According to AEC's SPC Administrator Werner Van Raay: "What's most important here isn't the laser cal, the ball bar, or any of the other tests; it's the plate. The plate establishes where you are on Boeing's scale as far as accuracy and capability. The test plate is the thing that says, 'This is what you're qualified to do.' The tighter the tolerance on the plate, the higher you get on Boeing's list."
He continues: "I want to qualify as many machines as I can, so that when Boeing looks at our list it says, 'Okay, this is AEC's capability, and man, look at all the machines its got.'" At present, AEC has qualified all nine of its Haas machines for ATA, as well as five other machines. "We probably have more ATA approved machines than any other shop in the U.S.," estimates Jeppesen. "We want to really know what the capabilities of the machines are, so that we can reduce inspection, make parts a little faster, and know that the parts are right," explains Van Raay. "As far as the Haas machines go, they're extremely accurate. We even had one Haas that pointed out problems with our CMM. We had a test plate off the VF-6 that kept showing a pattern that was out of square. We called Haas, and they checked the machine and proved it was in square. It turned out the CMM had settled and was out of square."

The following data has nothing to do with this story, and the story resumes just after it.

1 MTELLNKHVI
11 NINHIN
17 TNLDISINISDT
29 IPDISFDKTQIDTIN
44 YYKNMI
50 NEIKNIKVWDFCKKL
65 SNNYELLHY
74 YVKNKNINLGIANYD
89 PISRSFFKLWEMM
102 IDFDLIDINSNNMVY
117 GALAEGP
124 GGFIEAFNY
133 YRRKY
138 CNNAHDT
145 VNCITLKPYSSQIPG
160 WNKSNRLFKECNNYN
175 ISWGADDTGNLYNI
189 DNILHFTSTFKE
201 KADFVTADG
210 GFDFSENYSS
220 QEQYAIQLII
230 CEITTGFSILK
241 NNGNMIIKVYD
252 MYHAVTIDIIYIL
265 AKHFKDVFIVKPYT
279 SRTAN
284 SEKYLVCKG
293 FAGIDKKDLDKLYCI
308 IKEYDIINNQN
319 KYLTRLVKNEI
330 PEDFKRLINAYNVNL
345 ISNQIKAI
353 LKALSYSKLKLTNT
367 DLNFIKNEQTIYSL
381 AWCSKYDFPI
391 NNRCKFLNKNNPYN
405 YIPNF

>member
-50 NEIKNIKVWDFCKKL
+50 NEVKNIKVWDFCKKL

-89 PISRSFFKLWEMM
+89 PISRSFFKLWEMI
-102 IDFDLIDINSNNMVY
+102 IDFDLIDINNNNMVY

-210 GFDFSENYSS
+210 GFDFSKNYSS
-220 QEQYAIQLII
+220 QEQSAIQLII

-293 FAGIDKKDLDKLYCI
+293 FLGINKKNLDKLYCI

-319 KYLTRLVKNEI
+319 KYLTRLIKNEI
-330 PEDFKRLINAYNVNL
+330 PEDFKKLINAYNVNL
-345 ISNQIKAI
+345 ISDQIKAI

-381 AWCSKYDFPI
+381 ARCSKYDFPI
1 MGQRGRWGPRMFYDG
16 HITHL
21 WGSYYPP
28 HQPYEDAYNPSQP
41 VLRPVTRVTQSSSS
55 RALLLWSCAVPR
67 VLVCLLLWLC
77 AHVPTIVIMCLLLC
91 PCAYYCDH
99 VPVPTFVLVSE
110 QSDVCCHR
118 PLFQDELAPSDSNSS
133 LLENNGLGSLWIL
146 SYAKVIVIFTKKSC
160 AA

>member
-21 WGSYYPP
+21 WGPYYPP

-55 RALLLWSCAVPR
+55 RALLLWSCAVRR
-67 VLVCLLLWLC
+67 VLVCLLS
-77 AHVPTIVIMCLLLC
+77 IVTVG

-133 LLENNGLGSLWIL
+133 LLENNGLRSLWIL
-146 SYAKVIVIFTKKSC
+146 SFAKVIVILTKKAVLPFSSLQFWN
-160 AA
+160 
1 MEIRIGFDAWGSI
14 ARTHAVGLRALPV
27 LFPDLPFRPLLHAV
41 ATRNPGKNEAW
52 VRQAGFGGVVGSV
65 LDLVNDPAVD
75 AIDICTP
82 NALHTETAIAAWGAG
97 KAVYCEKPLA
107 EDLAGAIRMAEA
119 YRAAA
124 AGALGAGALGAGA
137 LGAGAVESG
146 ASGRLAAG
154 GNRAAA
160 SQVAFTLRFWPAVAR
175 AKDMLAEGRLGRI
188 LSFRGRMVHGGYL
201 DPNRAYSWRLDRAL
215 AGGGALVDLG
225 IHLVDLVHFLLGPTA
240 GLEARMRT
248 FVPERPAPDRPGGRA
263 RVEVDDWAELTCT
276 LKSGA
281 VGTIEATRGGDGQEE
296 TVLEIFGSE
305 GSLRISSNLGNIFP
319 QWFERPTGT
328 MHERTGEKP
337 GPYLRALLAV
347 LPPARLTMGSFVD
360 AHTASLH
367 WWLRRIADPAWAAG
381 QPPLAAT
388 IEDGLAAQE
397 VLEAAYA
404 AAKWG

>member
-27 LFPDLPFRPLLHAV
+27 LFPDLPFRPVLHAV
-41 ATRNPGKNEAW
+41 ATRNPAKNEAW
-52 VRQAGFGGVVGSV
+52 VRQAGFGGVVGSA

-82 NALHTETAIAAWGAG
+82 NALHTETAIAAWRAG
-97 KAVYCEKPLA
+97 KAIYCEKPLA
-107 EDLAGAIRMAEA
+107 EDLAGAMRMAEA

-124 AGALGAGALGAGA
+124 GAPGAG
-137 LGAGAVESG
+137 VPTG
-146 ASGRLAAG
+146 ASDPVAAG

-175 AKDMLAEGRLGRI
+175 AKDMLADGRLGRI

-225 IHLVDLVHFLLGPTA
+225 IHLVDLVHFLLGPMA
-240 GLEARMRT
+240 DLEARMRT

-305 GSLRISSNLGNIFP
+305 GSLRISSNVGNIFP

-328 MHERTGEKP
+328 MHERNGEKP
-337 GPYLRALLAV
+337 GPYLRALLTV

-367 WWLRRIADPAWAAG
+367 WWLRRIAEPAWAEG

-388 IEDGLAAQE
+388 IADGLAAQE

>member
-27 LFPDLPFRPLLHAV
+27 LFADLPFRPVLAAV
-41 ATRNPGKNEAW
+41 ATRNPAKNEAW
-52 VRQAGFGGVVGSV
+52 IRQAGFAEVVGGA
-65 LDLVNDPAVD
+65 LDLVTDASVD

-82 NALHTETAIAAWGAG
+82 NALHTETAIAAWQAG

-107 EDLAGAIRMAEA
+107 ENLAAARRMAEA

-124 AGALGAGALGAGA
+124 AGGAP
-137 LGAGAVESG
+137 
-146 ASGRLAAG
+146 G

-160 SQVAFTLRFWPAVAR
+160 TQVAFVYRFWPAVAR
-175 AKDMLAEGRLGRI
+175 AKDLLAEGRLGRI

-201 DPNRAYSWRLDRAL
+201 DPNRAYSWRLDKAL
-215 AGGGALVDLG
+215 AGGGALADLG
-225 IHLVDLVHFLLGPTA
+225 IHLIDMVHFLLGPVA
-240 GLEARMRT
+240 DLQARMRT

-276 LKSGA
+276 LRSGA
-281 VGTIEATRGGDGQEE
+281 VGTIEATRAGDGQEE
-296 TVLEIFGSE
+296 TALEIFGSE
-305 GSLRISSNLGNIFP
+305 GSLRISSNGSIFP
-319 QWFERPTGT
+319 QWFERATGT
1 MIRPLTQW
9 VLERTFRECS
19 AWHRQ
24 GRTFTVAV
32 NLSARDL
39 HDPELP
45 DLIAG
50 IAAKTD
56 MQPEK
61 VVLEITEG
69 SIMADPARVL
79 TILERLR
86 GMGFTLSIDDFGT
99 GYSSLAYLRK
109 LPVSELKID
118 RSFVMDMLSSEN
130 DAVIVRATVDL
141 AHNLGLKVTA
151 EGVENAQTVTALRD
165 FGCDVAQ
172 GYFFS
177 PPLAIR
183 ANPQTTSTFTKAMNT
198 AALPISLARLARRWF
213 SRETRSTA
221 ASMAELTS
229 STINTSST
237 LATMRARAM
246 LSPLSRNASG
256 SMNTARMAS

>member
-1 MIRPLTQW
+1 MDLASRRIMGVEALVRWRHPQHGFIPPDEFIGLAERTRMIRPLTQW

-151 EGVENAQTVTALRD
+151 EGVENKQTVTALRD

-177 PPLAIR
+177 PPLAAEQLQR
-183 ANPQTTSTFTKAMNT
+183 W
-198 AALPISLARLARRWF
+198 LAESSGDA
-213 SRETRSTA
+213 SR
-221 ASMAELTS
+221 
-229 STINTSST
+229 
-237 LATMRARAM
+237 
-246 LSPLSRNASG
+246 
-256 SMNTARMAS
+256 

According to AEC, it looked at several manufacturers before investing in Haas CNC machines. Price, availability, high speed, and service were some of the key factors in its purchasing decision.
"We knew we were going to add some machines," Kenney says, "and I didn't want to be dependent on Japan or the East Coast for parts and service."
A heavy influx of orders for production parts necessitated that AEC quickly add equipment to its machine arsenal. The company purchased its first Haas machine — a VF-6 with 64 3 32 3 30 in. travels — in June of 1996, and has since added a VF-1, a VF-3 with a Haas Automatic Pallet Changer, a VF-7, a VF-8, a VF-10, and three VR-11 five-axis profiling VMCs. Five more machines were scheduled for delivery this year, but the recent downturn in the industry has temporarily put things on hold. AEC's ability to quickly ramp-up its production capability is helping the company successfully weather the current slow-down.
For added flexibility, most of AEC's Haas machines come with high-torque 10,000 rpm spindles, expanded memory, probe-ready packages, 1,000-block/sec processors, and 4th and 5th-axis controls.
"We have them all set up so we can do anything with them," Kenney states. "We learned a long time ago that it's cheaper to buy features now, than try to retrofit them later."
Kenney reflects that, "With some of the other manufacturers, you can't get delivery on big machines for 14 to 16 months. We couldn't wait. You have to machine parts when the orders are there, or you lose out. We knew how long it would take us to run the parts on our existing equipment, and we knew we had to do it faster if we wanted to be in a competitive position in the marketplace."